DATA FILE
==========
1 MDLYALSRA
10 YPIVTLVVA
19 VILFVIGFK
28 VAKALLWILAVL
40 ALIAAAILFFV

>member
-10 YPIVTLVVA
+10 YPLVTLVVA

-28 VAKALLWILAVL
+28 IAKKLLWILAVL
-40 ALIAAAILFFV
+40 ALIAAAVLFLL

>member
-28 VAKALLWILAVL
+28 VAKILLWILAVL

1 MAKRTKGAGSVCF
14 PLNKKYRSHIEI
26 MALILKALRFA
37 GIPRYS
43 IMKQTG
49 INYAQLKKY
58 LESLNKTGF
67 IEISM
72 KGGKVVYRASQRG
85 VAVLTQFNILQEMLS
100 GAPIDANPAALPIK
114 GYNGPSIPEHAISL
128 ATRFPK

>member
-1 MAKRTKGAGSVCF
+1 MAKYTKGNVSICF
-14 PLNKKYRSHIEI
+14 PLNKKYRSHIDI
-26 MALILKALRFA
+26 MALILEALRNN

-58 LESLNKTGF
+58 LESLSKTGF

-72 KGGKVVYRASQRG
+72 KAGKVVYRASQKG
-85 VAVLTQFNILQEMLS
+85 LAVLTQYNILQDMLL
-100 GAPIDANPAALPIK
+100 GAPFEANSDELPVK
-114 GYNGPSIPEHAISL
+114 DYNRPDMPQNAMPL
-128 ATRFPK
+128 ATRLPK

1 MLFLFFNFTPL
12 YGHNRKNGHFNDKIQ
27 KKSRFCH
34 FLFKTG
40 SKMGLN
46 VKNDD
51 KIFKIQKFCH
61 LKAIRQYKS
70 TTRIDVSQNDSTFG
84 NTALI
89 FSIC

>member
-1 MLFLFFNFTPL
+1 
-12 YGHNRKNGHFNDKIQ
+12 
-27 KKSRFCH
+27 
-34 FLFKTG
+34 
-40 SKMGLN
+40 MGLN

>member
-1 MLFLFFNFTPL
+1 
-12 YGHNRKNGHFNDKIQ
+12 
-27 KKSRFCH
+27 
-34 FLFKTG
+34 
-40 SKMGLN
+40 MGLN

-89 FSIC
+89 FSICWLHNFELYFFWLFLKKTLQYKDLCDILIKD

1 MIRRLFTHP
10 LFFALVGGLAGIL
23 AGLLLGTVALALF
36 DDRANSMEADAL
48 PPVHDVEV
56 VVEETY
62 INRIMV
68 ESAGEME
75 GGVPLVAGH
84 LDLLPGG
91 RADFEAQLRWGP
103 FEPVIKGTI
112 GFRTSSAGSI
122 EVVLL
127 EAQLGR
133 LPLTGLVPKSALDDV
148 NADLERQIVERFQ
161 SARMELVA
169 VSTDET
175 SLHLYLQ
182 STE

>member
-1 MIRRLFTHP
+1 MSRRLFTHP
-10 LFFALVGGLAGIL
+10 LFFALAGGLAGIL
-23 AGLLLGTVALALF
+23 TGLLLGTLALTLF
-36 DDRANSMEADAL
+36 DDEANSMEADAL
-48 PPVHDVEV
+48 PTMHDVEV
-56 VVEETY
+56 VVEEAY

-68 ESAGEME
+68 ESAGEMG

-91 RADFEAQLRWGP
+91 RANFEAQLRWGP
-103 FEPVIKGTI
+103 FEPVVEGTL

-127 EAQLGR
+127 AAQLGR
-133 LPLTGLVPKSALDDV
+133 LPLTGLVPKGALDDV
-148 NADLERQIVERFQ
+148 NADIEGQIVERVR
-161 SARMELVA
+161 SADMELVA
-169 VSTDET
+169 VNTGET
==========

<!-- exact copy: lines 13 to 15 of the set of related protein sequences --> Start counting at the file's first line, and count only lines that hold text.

>member
-28 VAKALLWILAVL
+28 VAKILLWILAVL